Angelakis E.,Max Planck Institute for Radio Astronomy | Fuhrmann L.,Max Planck Institute for Radio Astronomy | Marchili N.,University of Padua | Foschini L.,National institute for astrophysics | And 9 more authors.
Astronomy and Astrophysics | Year: 2015

Context. With the current study we aim at understanding the properties of radio emission and the assumed jet from four radio-loud and γ-ray-loud narrow-line Seyfert 1 galaxies that have been detected by Fermi. These are Seyfert 1 galaxies with emission lines at the low end of the FWHM distribution. Aims. The ultimate goal is twofold: first we investigate whether a relativistic jet is operating at the source producing the radio output, and second, we quantify the jet characteristics to understand possible similarities with and differences from the jets found in typical blazars. Methods. We relied on the most systematic monitoring of radio-loud and γ-ray-detected narrow-line Seyfert 1 galaxies in the cm and mm radio bands conducted with the Effelsberg 100 m and IRAM 30 m telescopes. It covers the longest time-baselines and the most radio frequencies to date. This dataset of multi-wavelength, long-term radio light-curves was analysed from several perspectives. We developed a novel algorithm to extract sensible variability parameters (mainly amplitudes and time scales) that were then used to compute variability brightness temperatures and the corresponding Doppler factors. The jet powers were computed from the light curves to estimate the energy output and compare it with that of typical blazars. The dynamics of radio spectral energy distributions were examined to understand the mechanism causing the variability. Results. The length of the available light curves for three of the four sources in the sample allowed a firm understanding of the general behaviour of the sources. They all display intensive variability that appears to be occurring at a pace rather faster than what is commonly seen in blazars. The flaring events become progressively more prominent as the frequency increases and show intensive spectral evolution that is indicative of shock evolution. The variability brightness temperatures and the associated Doppler factors are moderate, implying a mildly relativistic jet. The computed jet powers show very energetic flows. The radio polarisation in one case clearly implies a quiescent jet underlying recursive flaring activity. Finally, in one case, the sudden disappearance of a γ-ray flare below some critical frequency in our band needs a more detailed investigation of the possible mechanism causing the evolution of broadband events. Conclusions. Despite the generally lower flux densities, the sources appear to show all typical characteristics seen in blazars that are powered by relativistic jets, such as intensive variability, spectral evolution across the different bands following evolutionary paths explained by travelling shocks, and Doppler factors indicating mildly relativistic speeds. © ESO, 2015.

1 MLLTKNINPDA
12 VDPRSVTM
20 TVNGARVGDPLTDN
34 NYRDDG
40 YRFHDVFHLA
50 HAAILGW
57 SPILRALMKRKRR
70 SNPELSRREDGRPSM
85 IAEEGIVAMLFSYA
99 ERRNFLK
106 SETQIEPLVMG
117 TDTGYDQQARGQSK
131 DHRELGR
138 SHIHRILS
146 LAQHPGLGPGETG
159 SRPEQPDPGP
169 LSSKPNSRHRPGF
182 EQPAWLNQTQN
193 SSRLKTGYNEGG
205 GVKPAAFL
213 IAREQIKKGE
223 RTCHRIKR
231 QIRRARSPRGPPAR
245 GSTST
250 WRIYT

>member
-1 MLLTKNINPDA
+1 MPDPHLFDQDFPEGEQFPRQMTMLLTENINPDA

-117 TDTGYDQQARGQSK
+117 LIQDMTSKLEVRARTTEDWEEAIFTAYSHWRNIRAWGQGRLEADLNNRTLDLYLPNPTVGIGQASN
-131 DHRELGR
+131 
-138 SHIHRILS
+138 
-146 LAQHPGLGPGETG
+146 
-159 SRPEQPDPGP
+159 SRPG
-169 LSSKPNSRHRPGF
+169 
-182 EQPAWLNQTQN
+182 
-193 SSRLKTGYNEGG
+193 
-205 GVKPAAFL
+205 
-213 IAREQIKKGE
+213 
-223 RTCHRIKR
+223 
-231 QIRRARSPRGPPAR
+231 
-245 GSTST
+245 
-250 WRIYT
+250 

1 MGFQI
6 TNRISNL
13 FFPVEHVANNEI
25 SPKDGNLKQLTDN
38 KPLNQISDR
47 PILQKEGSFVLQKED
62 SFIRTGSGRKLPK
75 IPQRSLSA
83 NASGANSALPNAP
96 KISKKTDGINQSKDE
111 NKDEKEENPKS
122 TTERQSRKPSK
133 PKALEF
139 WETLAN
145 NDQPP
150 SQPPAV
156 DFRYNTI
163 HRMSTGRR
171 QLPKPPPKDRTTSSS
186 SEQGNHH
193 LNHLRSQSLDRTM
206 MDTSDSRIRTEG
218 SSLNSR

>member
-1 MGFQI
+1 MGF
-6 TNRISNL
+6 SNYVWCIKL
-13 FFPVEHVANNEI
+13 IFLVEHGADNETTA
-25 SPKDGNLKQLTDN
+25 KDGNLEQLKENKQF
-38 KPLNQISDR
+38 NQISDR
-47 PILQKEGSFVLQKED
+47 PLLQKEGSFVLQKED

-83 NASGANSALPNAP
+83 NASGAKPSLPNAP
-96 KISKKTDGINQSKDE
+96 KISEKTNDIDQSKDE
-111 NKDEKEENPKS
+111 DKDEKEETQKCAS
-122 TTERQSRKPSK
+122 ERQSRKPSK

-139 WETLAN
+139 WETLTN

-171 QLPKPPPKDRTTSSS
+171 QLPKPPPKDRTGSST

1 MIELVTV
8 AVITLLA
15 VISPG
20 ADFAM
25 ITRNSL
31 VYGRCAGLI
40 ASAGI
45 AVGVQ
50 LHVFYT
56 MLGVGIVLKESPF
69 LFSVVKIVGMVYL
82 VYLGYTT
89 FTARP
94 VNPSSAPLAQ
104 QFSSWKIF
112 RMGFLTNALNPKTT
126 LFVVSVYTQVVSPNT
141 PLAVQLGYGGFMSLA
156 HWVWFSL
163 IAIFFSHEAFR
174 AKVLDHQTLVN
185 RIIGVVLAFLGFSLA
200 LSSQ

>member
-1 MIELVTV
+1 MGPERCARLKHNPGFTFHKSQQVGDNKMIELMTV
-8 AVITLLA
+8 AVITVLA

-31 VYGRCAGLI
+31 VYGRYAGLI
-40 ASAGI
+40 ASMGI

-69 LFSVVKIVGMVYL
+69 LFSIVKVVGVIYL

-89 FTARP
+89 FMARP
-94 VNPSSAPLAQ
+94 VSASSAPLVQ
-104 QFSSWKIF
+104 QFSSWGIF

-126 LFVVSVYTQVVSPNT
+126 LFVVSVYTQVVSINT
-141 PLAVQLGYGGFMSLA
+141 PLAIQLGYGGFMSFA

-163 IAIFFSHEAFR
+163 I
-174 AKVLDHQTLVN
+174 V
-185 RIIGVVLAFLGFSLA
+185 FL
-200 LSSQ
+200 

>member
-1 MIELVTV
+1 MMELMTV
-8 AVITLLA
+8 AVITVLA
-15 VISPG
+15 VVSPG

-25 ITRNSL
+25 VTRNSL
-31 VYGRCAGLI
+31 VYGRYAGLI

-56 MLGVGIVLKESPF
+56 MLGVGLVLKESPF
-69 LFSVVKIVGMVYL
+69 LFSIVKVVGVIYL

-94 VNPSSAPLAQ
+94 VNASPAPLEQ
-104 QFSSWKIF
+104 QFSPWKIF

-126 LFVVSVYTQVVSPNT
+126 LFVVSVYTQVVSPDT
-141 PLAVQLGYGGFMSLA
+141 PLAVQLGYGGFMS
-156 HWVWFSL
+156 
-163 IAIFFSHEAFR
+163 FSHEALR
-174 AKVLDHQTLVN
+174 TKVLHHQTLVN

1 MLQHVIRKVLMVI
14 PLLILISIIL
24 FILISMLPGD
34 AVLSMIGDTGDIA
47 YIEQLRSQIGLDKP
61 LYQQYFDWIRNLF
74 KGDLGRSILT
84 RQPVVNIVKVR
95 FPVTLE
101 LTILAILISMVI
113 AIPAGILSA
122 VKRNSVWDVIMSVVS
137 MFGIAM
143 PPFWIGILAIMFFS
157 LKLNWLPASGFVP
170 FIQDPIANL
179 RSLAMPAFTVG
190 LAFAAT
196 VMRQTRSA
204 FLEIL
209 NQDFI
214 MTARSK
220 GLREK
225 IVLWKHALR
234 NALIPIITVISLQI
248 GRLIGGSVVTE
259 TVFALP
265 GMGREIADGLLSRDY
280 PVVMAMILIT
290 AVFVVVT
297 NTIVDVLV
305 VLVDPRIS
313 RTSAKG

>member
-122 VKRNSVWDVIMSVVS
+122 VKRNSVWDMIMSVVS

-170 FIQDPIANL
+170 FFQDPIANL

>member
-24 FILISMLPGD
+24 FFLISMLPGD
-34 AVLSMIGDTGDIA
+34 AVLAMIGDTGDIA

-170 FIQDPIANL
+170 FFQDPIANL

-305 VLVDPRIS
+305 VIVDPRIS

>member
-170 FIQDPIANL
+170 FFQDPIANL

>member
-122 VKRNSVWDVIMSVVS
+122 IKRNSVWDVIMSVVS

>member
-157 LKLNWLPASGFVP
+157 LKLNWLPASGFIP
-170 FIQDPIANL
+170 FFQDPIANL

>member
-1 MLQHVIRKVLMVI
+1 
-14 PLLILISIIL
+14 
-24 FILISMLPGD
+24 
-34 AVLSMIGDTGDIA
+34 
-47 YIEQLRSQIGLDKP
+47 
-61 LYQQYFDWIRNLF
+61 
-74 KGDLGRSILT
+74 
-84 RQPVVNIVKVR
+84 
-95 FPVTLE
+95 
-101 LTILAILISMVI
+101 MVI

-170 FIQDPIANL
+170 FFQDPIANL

Agudo I.,Institute Astrofisica Of Andalucia Csic | Agudo I.,Boston University | Thum C.,Institute Of Radio Astronomie Millimetrique | Wiesemeyer H.,Institute Radio Astronomia Milimetrica | Krichbaum T.P.,Max Planck Institute for Radio Astronomy
Astrophysical Journal, Supplement Series | Year: 2010